Following the unprecedented financial impacts of the Coronavirus, Chancellor Rishi Sunak delivered an Economic update on 8 July 2020. This took place less than four months after his maiden Budget speech back in March. The latest announcement was more of a fiscal plan than an emergency summer budget, as some were predicting, but the headline measures announced continue the theme of recent months and are focused on a “plan for jobs”.

It is worth recognising that there were no economic forecasts from the Office for Budget Responsibility or major long-term tax decisions. Those are on hold until what looks like a huge Autumn Budget and subsequent spending review later in the year.


Key measures announced for individuals:

  • The lower threshold of Stamp Duty, at which the tax is paid, has been temporarily raised from £125,000 to £500,000 until next spring.
  • The 2% Stamp Duty threshold, which kicked in from over £125,000 to £250,000, no longer applies until 1 April 2021.
  • Someone who wishes to buy a second home would not pay stamp duty land tax up to £500,000, but would still be liable to pay the 3% surcharge on the whole purchase price.

Key measures announced for businesses:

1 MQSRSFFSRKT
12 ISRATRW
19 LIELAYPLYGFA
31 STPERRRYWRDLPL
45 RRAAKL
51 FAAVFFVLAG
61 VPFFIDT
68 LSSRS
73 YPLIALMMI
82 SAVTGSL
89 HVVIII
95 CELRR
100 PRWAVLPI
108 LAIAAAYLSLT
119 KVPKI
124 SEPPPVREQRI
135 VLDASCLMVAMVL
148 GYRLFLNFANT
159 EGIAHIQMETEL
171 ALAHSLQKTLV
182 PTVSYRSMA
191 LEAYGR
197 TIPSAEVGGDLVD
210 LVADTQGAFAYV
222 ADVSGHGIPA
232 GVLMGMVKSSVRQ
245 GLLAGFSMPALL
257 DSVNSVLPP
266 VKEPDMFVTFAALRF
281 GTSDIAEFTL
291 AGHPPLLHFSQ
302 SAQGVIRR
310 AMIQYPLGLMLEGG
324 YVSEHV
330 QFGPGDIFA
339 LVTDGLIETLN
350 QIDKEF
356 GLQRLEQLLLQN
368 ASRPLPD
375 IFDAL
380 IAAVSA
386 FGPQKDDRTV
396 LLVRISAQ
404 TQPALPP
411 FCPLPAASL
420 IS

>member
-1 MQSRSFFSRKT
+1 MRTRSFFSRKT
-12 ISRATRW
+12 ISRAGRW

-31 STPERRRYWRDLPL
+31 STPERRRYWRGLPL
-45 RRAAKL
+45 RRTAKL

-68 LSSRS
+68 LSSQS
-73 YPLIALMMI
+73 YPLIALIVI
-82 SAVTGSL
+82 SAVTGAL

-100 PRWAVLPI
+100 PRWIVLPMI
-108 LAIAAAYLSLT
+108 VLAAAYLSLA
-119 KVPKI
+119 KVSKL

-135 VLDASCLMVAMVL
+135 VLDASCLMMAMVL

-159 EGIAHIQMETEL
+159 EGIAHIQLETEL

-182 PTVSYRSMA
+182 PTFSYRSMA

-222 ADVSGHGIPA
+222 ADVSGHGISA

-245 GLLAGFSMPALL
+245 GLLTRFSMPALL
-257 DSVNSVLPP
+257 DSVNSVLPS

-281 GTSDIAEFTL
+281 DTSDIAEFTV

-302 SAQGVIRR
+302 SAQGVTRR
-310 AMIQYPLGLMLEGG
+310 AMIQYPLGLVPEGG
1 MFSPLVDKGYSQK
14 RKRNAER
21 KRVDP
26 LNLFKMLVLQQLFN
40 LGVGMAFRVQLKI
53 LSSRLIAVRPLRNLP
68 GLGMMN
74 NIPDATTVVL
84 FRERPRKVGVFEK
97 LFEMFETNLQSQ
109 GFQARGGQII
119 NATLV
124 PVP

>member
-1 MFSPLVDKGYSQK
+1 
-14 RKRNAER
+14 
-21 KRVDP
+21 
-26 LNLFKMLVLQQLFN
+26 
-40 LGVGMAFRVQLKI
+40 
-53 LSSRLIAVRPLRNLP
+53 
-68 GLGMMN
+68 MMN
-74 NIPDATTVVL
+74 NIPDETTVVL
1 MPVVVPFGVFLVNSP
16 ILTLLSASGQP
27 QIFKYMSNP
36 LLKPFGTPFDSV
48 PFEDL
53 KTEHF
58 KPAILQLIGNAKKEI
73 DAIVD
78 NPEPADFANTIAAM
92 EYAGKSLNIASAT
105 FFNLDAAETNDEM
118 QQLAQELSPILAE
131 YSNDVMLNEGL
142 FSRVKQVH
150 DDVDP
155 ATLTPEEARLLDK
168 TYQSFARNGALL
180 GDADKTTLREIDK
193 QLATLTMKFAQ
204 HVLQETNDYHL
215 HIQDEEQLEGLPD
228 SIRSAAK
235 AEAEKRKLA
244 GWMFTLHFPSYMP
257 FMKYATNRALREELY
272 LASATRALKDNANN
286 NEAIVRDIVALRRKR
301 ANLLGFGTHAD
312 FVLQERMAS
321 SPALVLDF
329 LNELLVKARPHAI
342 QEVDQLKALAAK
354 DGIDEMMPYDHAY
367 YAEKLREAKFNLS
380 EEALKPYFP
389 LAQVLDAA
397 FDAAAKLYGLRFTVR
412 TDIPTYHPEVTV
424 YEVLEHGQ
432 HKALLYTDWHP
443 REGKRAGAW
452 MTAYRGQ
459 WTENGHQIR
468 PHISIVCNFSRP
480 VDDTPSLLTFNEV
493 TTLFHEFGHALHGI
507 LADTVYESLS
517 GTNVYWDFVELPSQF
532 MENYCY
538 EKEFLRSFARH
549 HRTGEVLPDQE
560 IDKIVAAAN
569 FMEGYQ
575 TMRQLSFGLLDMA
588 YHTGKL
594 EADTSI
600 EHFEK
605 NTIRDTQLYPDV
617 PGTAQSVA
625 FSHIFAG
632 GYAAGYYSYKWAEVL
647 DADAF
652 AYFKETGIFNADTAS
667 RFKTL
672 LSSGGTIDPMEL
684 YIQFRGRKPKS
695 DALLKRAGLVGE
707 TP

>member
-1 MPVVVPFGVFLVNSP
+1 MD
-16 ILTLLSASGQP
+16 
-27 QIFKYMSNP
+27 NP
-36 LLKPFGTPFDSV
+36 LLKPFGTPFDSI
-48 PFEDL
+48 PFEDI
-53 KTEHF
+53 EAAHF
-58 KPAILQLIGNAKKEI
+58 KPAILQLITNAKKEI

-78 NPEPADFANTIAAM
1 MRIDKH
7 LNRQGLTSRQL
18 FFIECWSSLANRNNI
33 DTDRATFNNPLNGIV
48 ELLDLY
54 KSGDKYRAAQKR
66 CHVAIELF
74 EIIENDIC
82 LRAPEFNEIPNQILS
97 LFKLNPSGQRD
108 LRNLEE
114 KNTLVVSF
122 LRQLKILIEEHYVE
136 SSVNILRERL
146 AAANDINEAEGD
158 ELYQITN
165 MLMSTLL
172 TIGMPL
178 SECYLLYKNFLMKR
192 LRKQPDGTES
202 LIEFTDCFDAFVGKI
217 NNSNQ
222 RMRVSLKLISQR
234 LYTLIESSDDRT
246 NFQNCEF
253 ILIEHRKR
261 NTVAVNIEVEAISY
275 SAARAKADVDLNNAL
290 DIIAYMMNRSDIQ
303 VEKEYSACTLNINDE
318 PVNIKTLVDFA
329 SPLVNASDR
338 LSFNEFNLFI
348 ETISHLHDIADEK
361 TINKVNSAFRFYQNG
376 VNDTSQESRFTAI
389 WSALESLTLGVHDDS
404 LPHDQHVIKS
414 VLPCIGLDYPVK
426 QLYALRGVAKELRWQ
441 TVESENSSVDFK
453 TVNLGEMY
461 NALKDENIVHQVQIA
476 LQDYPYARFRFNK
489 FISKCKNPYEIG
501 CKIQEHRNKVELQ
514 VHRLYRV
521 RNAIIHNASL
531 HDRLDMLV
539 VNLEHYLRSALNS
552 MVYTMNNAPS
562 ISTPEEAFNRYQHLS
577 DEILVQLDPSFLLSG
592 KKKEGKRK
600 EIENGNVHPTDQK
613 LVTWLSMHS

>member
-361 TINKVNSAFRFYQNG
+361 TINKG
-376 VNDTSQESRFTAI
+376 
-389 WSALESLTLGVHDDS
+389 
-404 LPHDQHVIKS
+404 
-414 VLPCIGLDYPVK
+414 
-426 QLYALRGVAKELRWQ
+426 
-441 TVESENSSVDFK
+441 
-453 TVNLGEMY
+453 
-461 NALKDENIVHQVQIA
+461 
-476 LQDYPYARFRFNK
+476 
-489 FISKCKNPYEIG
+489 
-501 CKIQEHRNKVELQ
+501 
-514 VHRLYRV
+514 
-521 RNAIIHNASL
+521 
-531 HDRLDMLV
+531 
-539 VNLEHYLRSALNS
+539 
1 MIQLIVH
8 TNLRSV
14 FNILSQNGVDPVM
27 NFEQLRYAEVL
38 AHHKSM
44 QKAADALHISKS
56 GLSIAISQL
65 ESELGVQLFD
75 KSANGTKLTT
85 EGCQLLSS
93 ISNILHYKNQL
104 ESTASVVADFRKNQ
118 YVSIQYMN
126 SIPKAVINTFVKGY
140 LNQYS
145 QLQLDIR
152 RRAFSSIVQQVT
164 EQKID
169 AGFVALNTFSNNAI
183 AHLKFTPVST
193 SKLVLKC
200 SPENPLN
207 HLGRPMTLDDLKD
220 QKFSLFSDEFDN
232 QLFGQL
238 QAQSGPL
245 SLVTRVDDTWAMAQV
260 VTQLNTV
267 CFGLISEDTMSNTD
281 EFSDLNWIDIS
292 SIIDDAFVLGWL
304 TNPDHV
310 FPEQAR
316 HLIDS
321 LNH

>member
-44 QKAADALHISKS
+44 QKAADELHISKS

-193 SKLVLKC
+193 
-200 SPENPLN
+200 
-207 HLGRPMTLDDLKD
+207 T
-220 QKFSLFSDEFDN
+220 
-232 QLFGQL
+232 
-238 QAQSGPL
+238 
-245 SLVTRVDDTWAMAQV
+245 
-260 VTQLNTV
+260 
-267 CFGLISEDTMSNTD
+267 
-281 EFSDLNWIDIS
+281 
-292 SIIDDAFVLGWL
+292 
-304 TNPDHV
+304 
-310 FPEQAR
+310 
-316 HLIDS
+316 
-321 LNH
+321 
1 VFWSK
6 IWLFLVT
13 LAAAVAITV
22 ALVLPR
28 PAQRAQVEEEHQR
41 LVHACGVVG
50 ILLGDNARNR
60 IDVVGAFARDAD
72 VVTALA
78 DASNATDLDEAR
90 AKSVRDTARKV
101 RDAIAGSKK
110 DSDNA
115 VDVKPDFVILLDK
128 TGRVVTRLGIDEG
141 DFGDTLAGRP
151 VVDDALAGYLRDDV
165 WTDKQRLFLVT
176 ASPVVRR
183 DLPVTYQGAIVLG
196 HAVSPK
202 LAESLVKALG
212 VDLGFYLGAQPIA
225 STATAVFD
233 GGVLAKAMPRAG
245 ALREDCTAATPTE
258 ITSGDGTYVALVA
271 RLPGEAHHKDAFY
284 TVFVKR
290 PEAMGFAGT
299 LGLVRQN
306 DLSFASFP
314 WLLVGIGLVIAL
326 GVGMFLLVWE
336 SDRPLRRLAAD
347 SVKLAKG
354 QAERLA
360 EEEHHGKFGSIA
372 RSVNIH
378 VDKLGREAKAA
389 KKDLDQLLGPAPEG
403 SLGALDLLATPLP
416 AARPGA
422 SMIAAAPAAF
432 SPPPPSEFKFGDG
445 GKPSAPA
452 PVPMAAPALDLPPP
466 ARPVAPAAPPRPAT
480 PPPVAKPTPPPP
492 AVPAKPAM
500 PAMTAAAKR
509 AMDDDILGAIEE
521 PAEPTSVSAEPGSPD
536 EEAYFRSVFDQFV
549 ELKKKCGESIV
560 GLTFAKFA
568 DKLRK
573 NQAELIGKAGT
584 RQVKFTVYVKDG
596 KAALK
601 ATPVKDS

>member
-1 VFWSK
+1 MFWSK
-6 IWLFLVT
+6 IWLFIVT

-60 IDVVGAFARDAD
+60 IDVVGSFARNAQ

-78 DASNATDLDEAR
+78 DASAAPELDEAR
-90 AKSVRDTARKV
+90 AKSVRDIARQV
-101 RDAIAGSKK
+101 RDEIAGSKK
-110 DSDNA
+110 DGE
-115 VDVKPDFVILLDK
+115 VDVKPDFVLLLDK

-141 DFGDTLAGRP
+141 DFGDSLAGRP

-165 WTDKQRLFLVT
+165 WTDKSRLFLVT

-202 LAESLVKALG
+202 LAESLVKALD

• The Chancellor also revealed a temporary cut to the standard rate of VAT for food, accommodation and attractions, from 20% down to 5%.
  • Small businesses using the VAT flat-rate scheme may now need professional advice to work out whether the scheme is still worthwhile.
  • A new job retention bonus comprises a one-off payment of £1,000 to any UK employer who brings a furloughed employee back to work and keeps them in continuous employment until the end of January 2021.
  • The Chancellor also announced a £2bn ‘kickstart scheme’ to create more jobs for young people. The fund will subsidise six-month work placements.
  • Running from 1 August 2020 to 31 January 20221, the government will facilitate the payment of £2,000 for each new apprentice under the age of 25 in England, and £1,500 for each new apprentice older than that.

Please note:

The way in which tax charges (or tax relief, as appropriate) are applied depends upon individual circumstances and may be subject to change in the future. The information in this report is based upon our understanding of the Chancellor’s Economic update 2020, in respect of which specific implementation details may change when the final legislation and supporting documentation are published. This document is solely for information purposes and nothing in this document is intended to constitute advice or a recommendation. You should not make any investment decisions based upon its content. ISA and pensions eligibility depend on personal circumstances. The value of investments can fall as well as rise and you may not get back the full amount you originally invested. Whilst considerable care has been taken to ensure that the information contained within this document is accurate and up-to-date, no warranty is given as to the accuracy or completeness of any information. All tax tables include numbers, rates and allowances only. None of the usual qualifying notes are included in this report.

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